Sat 6th May – 3rd XI v Reigate Priory

REIGATE PRIORY 164-7 (37.3) beat DULWICH 163 (45.4) by 3 wickets

Scorecard

The first league game of the season started at last years top of the table rivals, Reigate away. It should have been a wonderful honour to write this report, as last year at the same ground, almighty groans could be heard throughout Surrey as Dulwich patted back the majority of the game to secure a draw. The Reigate match report that day was titled “The Death of Cricket”, it would have been great to have written something similarly witty in response. Alas Dulwich 3rds lost this time round, and that’s not the best foundation on which to brag. 

The chat on the train to the ground was that the pitch away at Reigate 3s can vary massively. Some had played on roads here, some of the Northerners in the team felt it was sometimes similar to an early April pitch that they’re used to back home. As we turned up though, it was clear to see the pitch was a cracker, hard, even and promising lots of runs. 

Andy Bailey took on where his predecessor had left off, by winning the toss, and electing to bat. 
Sadly, the response from the Dulwich top order did not reflect the state of the pitch, due to some extremely tight bowling from Reigate’s openers. 

To begin with, two league debutants for Dulwich opened the season's batting account and looked to be progressing nicely. Ross Ewing and Faizal Kassam scoring early boundaries when the opportunities presented themselves. The deadlock was undone as Ross missed a good one from Briggs clipping the top of off. This brought John Morris to the crease, just as Briggs was getting into his groove, slanting the ball down the considerable slope. 

Morris was trapped in front without scoring, and when Faizal clipped a ball into a leg side trap at mid wicket, the team were in trouble. New parent Inglis who has had more practice with nappies than he has with the bat followed quickly after to leave Dulwich 28/4. 

Stepping to the crease, new skipper Andy Bailey, to join the Aussie pro and Chief Intensity Officer, Matt Balch. The situation was ripe for both batsmen, and Bailey started making up for the awful shout of batting first on a 28/4 pitch. 
They soaked up the pressure as Briggs bowled out his ten, and then looked to push on. The gritty Bailey knew which shots to play at which time, and Balch played some sensual drives and pulls to the fence. He even pulled the trigger on a lofted cover drive, yes, LOFTED! 

The most memorable of Balch's innings however was a stunning on drive from the left arm seamer that seemed to accelerate as it split mid on and mid off, reminding everyone why they’d missed cricket so much over the winter. This was not be the only thing the Sydney star would smoke today, as later he revealed he liked a cheeky toke on a fag at cricket. We apologise if this is news to the new Mrs Balch.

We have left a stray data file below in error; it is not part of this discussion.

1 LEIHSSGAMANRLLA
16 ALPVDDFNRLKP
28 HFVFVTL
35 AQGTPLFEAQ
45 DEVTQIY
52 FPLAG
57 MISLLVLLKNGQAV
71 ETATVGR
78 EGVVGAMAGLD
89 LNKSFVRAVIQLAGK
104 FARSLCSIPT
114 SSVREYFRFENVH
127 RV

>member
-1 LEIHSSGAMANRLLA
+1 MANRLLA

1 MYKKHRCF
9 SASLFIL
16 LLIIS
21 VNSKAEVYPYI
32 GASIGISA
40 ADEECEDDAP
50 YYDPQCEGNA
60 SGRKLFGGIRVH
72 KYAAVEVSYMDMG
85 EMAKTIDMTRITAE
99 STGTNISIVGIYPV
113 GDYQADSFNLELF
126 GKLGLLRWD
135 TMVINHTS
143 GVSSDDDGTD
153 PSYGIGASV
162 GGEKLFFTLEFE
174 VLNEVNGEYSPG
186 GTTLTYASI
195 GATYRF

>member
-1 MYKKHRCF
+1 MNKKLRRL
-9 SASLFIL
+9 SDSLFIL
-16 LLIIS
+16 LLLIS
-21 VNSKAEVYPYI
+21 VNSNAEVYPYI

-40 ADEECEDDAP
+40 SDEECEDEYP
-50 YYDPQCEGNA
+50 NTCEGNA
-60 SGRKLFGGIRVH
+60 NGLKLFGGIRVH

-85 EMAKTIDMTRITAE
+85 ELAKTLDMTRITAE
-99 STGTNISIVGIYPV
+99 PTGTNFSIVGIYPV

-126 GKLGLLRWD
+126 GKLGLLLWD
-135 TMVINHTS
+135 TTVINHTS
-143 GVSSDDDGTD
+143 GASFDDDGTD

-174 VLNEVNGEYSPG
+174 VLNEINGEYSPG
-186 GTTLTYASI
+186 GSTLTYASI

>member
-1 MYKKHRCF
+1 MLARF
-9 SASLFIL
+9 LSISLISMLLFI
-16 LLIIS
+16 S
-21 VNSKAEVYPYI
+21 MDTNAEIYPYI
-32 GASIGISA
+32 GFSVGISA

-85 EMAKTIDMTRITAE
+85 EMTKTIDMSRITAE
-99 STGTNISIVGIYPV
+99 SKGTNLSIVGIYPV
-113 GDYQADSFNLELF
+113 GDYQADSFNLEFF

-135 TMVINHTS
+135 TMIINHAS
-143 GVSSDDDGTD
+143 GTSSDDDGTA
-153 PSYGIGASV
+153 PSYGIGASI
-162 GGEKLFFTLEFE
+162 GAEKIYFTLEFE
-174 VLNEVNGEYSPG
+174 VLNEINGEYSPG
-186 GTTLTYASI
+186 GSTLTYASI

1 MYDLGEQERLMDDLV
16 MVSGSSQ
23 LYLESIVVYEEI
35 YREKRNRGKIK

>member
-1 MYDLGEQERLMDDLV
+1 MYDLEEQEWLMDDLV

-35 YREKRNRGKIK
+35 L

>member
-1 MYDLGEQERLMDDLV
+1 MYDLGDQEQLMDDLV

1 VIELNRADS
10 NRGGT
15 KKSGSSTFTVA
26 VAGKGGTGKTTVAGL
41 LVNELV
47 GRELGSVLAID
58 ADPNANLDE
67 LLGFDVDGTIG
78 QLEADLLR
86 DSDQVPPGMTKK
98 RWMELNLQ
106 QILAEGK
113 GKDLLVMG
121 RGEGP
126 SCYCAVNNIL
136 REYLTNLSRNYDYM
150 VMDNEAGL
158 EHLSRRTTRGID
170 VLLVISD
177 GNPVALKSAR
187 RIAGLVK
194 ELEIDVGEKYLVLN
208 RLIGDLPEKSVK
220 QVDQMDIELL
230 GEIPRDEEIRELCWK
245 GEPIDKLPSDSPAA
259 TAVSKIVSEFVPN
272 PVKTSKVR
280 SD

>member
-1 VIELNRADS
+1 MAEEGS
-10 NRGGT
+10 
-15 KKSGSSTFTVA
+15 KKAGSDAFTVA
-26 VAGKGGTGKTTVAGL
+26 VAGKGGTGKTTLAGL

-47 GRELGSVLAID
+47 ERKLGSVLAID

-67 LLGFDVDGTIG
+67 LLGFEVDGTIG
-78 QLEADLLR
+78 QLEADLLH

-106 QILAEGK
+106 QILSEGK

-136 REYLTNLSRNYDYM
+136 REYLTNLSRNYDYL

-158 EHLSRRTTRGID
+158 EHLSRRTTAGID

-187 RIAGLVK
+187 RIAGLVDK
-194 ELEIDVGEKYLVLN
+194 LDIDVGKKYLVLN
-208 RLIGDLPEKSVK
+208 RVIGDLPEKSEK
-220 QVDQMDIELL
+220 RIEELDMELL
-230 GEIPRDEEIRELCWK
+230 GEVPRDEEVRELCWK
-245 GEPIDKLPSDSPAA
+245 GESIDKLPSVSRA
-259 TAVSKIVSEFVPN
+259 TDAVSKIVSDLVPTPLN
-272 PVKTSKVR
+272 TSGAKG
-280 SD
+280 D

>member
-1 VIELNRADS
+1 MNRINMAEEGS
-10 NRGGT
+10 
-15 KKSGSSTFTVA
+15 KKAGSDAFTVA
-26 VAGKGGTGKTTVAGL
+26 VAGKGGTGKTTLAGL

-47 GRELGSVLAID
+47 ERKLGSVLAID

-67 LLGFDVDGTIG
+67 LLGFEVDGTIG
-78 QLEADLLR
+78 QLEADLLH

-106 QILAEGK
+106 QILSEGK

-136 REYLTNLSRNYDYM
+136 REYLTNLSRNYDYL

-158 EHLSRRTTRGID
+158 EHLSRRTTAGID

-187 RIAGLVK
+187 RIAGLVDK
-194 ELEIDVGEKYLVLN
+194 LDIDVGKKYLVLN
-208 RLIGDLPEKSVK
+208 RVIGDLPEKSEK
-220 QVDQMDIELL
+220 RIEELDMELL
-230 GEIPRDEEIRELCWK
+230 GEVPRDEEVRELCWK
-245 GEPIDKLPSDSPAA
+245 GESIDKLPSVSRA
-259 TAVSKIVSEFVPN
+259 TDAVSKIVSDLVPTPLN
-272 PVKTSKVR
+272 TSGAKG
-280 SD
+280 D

The pair pushed on and registered a very much needed 100 partnership. 

However, the acceleration to the 50 over mark was a little premature, as Balch miscued a pull to the keeper, Lester nicked off for 1, and Bailey followed shortly after which tarnished the recovery somewhat. The 50 overs were not batted out as the top order and the tail could not provide "Benson & Hedges" Balch (51) and "Bollocks to Buying a Jug" Bailey (49) with the support they needed. Nonetheless, 165 had been posted which was something to bowl at. 

Tea was taken to the already rather grating dulcet tone of David Knightbridge trying to upset as many of his own team as possible. 

He turned his attention away from below par chat to opening the bowling, and to be fair to the Inferno’s regular, he bowled with controlled aggression, perfect for a flat deck. 

It was his new ball partner who opened Dulwich’s wicket taking season though, with a wicket we’re likely to see repeated many times this summer. Like Jeremy Corbyn, Jeremy Jones swung to the left, finding the all too eager outside edge of the opener, sailing through into the grateful Bailey’s gloves. 

A couple of overs of tight bowling and pressure building led to an interesting passage of play. Two rash shots either side of some “run out at the non-strikers’ end” luck saw Knightbridge involved in three quick wickets for the Doggies. A short and wide one was spooned to Lester at point followed by someone going for one too many swipes (an expression Tinder Knightbridge knows all too well) and being bowled. 

Jez carried on his campaign making a mess of the left hander's stumps with yet more swing. 5 down and the game was on. 

However, things slowed down in the period before drinks as both teams wrestled for the upper hand. 

At the half way point overs wise, Reigate were at roughly half the runs, but with half their batsmen in the hutch. Their hopes appeared to hang on their talisman Briggs who had earlier taken 3 wickets. 

Straight away after drinks, Joe Day picked up a wicket at the other end to Briggs as a catch was given to Knightbridge at short cover. Briggs was still there though and he didn’t disappoint. He, like Bailey and Balch before him seemed to choose the perfect situations to attack and defend, his balls stay hit slightly longer than Balch and Bailey though. 

Dulwich had chances to remove Briggs, newbie Gokhul bowled impressively to him with little luck, but the Reigate man passed fifty with a top knock. 

The target loomed, but there was to be a late twist, some lovely field placing from Bailey saw Briggs drive Day in the air to deep extra cover, as Faisal held on to an important catch. 

With plenty of overs to go, Dulwich’s only chance was to take the remaining 3 wickets. On another day, some chances many have gone our way and seen us victorious, but Reigate got home as Burgess flayed just wide of mid on to hit the winning runs.

There were plenty of positives to take from the game however, and we look on to next week where Ashtead come to the DSG.

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